You get to decide what your particular mealtime rules are, but in general, chaos is not acceptable, and calm is good. Perhaps all dogs go to their respective place mats and wait for dinner to arrive. Maybe they just have to sit, lie down, or stand around quietly to make food happen. Whatever your desired doggie dinner behavior, you can reinforce acceptable behaviors by continuing with your meal preparations when dogs are calm. If dogs get too excited, take a seat and read a magazine until calm returns, then continue on.
When Dusty the intrepid Pomeranian was still with us, he was convinced that barking made food happen. This is a classic example of “superstitious behavior,” where a dog believes that because a particular behavior – such as barking – occurred prior to an event of significance, that behavior can positively influence future outcomes, even though the two aren’t really connected.
In Dusty’s case we had to convince him that barking made food preparation stop, and quiet made food happen. We weren’t entirely successful; ultimately we simply resorted to an outcome wherein barking made Dusty end up outside, and quiet brought him back in to eat.
Food guarding is a natural, adaptive survival behavior for dogs. In the wild, if a dog doesn’t lay claim to his valuable resources and defend that claim, he will likely starve to death. Wild canids who successfully defend their claims live to pass their genes on to their puppies.
While guarding from humans is a dangerous and unacceptable behavior, dogs should be able to reasonably protect their food from their canine peers. “Reasonably” means appropriate use of body language signals – some posturing, a glare or two, maybe even a raised lip. It doesn’t mean launching, lunging, biting, fighting, and/or causing punctures and lacerations.
If your multi-dog household erupts into all-out war during meals, it’s time for a serious management plan. Depending on the intensity of the conflict, you can:
• Feed in opposite corners of the room and play referee – making sure one dog doesn’t approach or threaten another, and picking up bowls when dinner’s over to remove the high-value, guardable object.
• Feed in opposite corners of the room and put all dogs on tethers to ensure they don’t threaten each other.
• Feed in different rooms with closed doors or baby gates in between to prevent conflict.
• Feed in crates, far enough apart that guarding isn’t an issue.
You may also want to try to modify the behavior. This is best done with the guarder tethered, and a second person handling the other dog so the interaction is controlled, while working your way through the following series of modification exercises.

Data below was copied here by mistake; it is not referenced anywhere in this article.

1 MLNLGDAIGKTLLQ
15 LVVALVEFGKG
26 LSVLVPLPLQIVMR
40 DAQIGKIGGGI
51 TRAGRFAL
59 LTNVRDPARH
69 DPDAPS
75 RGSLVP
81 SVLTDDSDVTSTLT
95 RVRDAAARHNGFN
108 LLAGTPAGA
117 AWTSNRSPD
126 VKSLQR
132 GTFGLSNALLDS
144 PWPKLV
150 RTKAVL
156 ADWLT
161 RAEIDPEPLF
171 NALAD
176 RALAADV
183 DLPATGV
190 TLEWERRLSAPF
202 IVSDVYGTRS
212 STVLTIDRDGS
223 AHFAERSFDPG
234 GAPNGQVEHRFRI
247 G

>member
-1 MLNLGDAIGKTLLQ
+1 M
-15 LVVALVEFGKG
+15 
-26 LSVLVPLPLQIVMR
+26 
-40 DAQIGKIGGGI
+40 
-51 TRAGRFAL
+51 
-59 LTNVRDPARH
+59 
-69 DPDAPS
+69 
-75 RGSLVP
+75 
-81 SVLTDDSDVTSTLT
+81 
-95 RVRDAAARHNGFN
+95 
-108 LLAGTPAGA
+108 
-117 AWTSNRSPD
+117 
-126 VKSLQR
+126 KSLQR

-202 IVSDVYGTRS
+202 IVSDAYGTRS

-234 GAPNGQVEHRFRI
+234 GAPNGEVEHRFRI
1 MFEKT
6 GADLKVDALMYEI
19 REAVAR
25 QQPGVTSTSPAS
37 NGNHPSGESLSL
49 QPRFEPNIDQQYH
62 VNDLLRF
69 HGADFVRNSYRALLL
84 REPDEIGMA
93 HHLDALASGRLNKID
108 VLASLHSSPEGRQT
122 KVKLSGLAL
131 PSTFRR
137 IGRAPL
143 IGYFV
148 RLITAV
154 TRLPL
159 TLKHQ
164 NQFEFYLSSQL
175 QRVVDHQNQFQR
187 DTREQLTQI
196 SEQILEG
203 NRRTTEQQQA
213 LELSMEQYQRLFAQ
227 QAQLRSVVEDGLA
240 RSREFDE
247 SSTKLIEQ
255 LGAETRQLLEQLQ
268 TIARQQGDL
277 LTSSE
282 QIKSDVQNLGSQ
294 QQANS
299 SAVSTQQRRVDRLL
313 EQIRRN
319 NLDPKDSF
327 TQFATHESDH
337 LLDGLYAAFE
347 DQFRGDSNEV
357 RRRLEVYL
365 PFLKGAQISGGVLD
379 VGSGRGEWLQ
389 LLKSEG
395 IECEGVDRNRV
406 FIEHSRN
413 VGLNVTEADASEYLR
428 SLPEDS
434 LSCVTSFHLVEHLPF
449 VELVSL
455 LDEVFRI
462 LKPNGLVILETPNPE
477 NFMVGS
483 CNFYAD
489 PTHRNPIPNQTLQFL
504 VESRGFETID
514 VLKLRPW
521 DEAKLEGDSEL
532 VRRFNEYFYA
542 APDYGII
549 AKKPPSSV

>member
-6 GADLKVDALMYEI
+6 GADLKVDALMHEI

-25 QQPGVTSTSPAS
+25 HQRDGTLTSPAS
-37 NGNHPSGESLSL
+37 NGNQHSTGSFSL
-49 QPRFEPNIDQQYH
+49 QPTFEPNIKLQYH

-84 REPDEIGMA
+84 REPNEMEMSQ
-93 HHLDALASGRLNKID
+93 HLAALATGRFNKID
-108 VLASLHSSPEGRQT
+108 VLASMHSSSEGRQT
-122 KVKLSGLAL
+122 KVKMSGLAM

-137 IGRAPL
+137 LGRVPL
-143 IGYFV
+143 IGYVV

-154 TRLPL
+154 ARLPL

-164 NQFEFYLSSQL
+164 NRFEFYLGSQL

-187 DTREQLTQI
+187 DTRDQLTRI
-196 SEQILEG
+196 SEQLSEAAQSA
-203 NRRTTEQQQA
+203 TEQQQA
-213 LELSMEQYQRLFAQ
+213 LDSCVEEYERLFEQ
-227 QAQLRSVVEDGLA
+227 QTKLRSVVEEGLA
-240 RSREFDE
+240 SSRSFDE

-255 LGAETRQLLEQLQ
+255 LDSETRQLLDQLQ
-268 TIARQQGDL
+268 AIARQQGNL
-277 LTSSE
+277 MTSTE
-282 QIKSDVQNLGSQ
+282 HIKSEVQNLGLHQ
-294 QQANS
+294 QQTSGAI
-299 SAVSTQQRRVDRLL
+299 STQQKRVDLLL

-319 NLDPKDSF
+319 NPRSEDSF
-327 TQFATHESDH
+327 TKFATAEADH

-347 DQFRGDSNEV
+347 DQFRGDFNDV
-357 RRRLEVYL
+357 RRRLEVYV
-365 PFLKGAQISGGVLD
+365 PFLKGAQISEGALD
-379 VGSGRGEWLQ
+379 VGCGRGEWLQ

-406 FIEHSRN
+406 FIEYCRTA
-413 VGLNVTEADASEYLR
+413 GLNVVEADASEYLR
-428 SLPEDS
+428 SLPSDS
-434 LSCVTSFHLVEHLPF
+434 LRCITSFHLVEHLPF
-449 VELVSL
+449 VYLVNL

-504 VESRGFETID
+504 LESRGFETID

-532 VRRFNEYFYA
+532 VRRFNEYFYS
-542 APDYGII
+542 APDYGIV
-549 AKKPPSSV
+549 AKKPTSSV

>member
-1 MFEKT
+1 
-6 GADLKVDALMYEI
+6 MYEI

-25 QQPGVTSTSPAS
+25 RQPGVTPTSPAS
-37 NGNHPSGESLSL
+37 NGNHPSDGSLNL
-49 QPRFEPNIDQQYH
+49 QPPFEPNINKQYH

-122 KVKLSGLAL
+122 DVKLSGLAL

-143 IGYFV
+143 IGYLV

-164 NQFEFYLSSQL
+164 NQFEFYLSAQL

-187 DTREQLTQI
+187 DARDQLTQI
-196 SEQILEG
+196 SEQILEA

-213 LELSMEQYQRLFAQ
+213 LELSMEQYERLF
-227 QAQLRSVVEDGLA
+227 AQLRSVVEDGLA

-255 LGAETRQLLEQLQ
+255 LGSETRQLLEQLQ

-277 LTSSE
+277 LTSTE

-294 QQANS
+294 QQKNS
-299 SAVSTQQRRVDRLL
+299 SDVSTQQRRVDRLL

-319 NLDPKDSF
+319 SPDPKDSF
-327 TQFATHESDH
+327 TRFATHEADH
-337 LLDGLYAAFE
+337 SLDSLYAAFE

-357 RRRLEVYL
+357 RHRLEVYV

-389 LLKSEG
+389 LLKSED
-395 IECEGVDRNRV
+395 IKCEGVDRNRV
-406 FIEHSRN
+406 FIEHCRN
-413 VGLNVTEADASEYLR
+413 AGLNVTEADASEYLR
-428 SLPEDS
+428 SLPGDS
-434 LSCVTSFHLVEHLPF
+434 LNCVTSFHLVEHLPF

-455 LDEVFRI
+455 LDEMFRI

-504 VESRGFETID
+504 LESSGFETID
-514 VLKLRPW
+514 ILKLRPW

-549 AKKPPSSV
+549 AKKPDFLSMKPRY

Modifying Guarding Behavior:
• Step 1: With you standing next to Guarder, have the other person walk Dog #2 into the far side of the room on a leash. The instant Guarder notices the other dog, start feeding Guarder scrumptious treats, such as tidbits of chicken. When the other dog leaves, the chicken stops. You may want to have your “other person” feed treats to Dog #2 as well, to keep her attention focused on her handler, away from Guarder.
• Step 2: Repeat Step 1 numerous times, until the presence of Dog #2 causes Guarder to look happily to you for bits of chicken.
• Step 3: Gradually bring Dog #2 closer, watching for any stress/warning signs from Guarder (see “Warning Signs of Stress” sidebar).
• Step 4: Work at each new distance until you get a consistent “Where’s my chicken?” response from Guarder, then decrease the distance another increment.
When Dog #2 can come close – say, within five feet of the end of Guarder’s tether – without eliciting stress/aggression signals from Guarder, go back and repeat Steps 1 through 4 with Guarder’s empty food bowl on the floor next to him.
When Dog #2 can come close with the empty food bowl on the floor, repeat Steps 1 through 4, but this time drop the bits of chicken into Guarder’s empty bowl instead of hand feeding them.
When Dog #2 can come close with chicken bits dropping into the bowl, repeat Steps 1 through 4, but this time start with some of Guarder’s regular food in the bowl on the floor, adding bits of chicken as Dog #2 approaches.
If you’ve done your work well, by the time you reach the end of Series 4, Guarder should understand that when Dog #2 approaches, it makes good stuff happen. Continue to referee off-leash interactions at feeding time, watching for the recurrence of stress signals from Guarder that may indicate more practice sessions are needed.
As with all aggressive behaviors, if you feel the risk to your safety (or your other dog’s safety) is high, or your modification work doesn’t improve the behavior, we recommend seeking the assistance of a qualified trainer/behavior professional.
Guarding from Humans
Dogs who guard their food from humans are a significant threat. If the only thing the dog guards is his food bowl, manage the behavior by feeding him in a separate room, with the door closed, and inviting him out before you go in to pick up the empty bowl. If he generalizes his guarding to other high-value objects, the risk increases by leaps and bounds, especially if you can’t predict what he may decide is valuable to him.
If you have a puppy, start early by associating your presence near his bowl with good stuff; drop yummy tidbits into his bowl as he’s eating, so he doesn’t feel threatened by your presence. Don’t allow family members to tease or torment him at the food bowl, and if he does exhibit signs of guarding, don’t punish! Punishment will only convince him that you’re a threat to his food – you have to work harder to convince him you’re not (see “Thanks for Sharing,” WDJ September 2001).
Jean Donaldson’s excellent book, Mine!, offers a step-by-step program for modifying food-bowl guarding, but again, we advise you to heed the warning: If you feel the risk to your safety is high, or your modification work doesn’t improve the behavior, we recommend seeking the assistance of a qualified trainer/behavior professional.
-Pat Miller, CPDT, is WDJ’s Training Editor. She is also author of The Power of Positive Dog Training, and Positive Perspectives: Love Your Dog, Train Your Dog. Miller lives in Hagerstown, Maryland, site of her Peaceable Paws training center. For book or contact information, see "Resources."